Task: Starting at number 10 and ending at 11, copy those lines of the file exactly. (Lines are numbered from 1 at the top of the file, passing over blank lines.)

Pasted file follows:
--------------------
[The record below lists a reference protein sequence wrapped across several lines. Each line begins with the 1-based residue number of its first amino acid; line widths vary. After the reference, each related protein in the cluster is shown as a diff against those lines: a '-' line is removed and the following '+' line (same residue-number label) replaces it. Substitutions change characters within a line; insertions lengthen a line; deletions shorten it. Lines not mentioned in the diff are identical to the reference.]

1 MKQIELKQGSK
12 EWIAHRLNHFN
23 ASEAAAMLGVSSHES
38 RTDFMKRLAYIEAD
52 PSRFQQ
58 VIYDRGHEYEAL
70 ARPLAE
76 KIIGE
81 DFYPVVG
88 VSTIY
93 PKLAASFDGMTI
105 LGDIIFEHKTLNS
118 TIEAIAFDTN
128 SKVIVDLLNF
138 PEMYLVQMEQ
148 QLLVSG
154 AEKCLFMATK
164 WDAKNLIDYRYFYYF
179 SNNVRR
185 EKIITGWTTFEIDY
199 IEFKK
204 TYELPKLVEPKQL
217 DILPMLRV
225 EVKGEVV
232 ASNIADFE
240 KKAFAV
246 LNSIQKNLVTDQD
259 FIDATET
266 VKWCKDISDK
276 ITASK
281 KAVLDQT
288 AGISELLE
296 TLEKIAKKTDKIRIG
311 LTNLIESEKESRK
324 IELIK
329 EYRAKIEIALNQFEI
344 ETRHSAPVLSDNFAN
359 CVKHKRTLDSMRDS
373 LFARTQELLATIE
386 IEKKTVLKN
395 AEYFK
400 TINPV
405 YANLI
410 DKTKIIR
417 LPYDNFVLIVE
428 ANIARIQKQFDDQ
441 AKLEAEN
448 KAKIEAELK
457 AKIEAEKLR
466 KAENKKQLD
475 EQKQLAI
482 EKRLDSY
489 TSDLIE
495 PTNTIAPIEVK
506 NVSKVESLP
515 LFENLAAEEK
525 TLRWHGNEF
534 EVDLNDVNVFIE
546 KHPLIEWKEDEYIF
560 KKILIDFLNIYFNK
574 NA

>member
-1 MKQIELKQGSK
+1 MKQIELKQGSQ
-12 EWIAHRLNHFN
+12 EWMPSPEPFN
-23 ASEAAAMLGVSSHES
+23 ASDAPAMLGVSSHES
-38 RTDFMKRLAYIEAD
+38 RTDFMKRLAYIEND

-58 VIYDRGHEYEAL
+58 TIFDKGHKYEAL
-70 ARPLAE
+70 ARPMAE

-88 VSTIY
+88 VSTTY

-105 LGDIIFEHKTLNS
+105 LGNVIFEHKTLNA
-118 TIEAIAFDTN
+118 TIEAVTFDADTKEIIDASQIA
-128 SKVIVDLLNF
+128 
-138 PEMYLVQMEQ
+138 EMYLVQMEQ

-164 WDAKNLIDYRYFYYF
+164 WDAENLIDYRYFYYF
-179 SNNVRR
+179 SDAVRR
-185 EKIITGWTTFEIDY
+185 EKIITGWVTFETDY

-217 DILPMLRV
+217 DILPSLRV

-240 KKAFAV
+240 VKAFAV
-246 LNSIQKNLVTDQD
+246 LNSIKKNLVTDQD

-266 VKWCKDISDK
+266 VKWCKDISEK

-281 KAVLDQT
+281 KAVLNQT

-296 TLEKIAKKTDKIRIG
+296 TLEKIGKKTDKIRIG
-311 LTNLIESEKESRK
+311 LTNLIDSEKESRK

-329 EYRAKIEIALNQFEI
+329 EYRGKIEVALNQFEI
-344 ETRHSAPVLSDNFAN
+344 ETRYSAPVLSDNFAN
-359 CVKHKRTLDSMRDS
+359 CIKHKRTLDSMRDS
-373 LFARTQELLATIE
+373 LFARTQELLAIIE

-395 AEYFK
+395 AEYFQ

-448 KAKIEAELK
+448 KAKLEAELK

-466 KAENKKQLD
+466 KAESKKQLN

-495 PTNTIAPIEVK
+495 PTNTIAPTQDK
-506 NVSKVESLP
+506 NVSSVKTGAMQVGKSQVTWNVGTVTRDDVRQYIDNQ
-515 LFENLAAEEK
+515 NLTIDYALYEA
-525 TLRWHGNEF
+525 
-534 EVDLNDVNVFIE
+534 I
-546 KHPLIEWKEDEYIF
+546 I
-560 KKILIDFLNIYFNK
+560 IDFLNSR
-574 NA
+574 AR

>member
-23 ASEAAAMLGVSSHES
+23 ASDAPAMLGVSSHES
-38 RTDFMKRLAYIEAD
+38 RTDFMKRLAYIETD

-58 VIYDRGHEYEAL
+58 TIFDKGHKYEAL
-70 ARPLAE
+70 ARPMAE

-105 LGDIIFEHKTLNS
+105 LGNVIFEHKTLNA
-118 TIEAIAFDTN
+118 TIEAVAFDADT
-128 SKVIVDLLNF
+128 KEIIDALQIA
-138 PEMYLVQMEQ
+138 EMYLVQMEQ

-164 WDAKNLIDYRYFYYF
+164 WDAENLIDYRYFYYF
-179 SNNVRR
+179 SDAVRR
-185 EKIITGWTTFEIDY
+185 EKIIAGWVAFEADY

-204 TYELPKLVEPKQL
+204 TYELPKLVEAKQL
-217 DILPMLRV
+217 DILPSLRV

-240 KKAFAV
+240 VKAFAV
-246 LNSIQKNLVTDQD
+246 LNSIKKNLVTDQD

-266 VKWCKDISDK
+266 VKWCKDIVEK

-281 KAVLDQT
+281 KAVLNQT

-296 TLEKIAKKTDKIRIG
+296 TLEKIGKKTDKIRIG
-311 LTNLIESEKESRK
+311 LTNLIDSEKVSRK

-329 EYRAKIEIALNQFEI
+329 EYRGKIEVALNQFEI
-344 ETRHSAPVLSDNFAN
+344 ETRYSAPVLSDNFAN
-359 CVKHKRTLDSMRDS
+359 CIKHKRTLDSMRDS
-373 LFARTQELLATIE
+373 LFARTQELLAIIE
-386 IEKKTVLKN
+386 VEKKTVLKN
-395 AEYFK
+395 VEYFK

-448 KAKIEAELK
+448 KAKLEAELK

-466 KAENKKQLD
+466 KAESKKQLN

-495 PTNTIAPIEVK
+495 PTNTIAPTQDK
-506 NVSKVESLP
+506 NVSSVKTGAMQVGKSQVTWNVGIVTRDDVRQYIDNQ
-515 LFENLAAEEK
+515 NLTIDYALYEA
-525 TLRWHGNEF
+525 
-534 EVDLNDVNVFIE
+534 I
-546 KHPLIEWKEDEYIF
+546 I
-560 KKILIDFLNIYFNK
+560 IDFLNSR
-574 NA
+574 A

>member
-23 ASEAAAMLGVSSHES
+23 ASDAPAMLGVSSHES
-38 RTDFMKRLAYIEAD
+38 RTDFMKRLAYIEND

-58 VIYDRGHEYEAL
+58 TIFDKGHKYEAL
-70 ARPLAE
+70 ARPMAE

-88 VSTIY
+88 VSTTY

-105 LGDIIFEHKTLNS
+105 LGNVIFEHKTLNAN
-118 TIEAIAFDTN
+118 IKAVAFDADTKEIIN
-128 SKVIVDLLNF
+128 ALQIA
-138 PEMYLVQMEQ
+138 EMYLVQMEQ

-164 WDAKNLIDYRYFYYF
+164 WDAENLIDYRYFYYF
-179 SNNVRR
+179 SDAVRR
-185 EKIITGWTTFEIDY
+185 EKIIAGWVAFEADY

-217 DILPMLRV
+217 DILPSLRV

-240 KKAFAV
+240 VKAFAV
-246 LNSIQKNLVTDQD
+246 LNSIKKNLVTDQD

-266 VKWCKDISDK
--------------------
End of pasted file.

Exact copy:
81 DFYPVVG
88 VSTIY